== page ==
Bank of England chief claims cryptocurrencies kind of cool
He’s changed his tune.
He’s changed his tune.
Are you suspicious? This is a key question at the heart of efforts to tackle money laundering: if you work for a bank or other financial institution and have suspicions money laundering is happening, you have a legal duty to speak up.
Financial technology has the potential to radically transform the securities industry. The fast pace of change could lead to disintermediation, according to an Iosco study.
This is a moment to celebrate 20 years of independence during which the Bank of England has been a stabilising force for the UK economy, inspiring others in the world of central banking.
At the recent G20 meeting in Germany, Financial Stability Board (FSB) briefed leaders on its efforts to arrest the decline in correspondent banking relationships. FSB also presented the results of a survey of more than 300 banks in 50 countries, supplemented by Swift payments data, which showed that the number of correspondent banking relationships continues to decline globally.
Financial Stability Board (FSB), an international body that monitors and makes recommendations about the global financial system, has issued a report analysing the potential financial stability implications from fintech.
More collaboration is required among members of the correspondent banking community, despite the progress that has been made through efforts such as the Global Payments Innovation (GPI) initiative.
The European Banking Federation (EBF), the Global Financial Markets Association (GFMA) and the International Swaps and Derivatives Association (ISDA) are planning global policy measures on cybersecurity, data and technology through a new set of common principles. In its paper, “International Cybersecurity, Data and Technology Principles”, the organisations want to create a “starting point for dialogue […]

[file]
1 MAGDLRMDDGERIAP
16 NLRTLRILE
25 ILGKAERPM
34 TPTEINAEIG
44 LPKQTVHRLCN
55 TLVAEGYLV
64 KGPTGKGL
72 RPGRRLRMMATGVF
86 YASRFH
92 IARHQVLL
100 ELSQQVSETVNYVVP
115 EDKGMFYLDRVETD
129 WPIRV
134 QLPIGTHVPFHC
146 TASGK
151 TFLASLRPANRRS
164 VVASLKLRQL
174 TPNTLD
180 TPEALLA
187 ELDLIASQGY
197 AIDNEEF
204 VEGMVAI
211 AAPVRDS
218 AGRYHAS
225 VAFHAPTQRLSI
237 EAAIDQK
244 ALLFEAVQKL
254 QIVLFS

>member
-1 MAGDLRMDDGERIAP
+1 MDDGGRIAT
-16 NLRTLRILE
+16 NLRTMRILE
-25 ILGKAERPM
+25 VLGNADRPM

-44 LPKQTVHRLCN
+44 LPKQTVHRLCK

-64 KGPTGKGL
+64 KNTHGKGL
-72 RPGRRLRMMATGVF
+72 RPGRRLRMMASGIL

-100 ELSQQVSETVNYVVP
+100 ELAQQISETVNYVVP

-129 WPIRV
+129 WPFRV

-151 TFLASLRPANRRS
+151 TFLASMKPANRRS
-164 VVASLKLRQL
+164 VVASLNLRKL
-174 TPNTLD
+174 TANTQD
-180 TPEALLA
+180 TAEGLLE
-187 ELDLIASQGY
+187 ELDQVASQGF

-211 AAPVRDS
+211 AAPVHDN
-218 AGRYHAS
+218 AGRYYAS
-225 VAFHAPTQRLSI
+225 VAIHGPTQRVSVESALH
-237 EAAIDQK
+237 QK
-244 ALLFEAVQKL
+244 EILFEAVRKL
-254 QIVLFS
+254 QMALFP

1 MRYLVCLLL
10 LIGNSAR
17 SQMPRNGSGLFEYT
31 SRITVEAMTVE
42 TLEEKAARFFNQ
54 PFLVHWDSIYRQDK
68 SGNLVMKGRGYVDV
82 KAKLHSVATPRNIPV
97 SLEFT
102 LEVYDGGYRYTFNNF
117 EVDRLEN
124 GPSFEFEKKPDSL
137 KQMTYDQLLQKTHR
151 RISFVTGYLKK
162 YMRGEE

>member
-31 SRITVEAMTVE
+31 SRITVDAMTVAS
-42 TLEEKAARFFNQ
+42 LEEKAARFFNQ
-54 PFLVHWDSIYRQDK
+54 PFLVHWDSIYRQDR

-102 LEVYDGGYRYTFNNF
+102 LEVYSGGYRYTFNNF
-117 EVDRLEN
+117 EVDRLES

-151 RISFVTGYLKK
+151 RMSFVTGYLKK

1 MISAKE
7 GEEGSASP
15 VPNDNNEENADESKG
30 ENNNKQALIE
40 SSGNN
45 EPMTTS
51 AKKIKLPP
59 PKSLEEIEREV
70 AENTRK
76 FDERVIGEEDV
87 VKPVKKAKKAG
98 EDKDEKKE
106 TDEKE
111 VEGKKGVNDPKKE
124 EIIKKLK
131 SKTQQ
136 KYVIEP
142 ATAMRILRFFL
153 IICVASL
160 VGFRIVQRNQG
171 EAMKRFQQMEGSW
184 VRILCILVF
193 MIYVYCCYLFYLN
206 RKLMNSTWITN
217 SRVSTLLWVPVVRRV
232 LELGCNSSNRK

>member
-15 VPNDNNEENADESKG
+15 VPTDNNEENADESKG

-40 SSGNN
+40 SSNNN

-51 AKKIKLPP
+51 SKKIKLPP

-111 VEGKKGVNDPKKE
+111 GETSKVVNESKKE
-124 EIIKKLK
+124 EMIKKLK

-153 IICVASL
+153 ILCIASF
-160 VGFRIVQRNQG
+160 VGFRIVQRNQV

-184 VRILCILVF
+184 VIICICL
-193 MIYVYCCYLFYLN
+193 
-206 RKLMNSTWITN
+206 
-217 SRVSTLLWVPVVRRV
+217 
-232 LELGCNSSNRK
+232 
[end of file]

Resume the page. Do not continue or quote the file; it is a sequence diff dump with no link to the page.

Global regulatory body the Financial Stability Board has released two guidance papers which aim to solve the “too big to fail” scenario and prevent a re-run of the financial crisis by promoting the resolvability of systemically important financial institutions.
The Financial Stability Board is proposing a new minimum standard for total loss-absorbing capacity, which is designed to provide confidence that systemically important global banks can absorb losses without upsetting financial stability and the wider economy.
ACI, the foreign exchange industry body, has called for the adoption of a new Model Code for sell-side and buy-side firms on financial benchmarks, to harmonise codes of conduct and prevent a recurrence of the Libor and other recent rate fixing scandals.
Regulatory data collection tools have been refined, standardised identifiers nearly constructed and more frequent and granular reporting rolled into regulation. Now that regulators have this mass of data, what is the next step in linking it and putting it to use?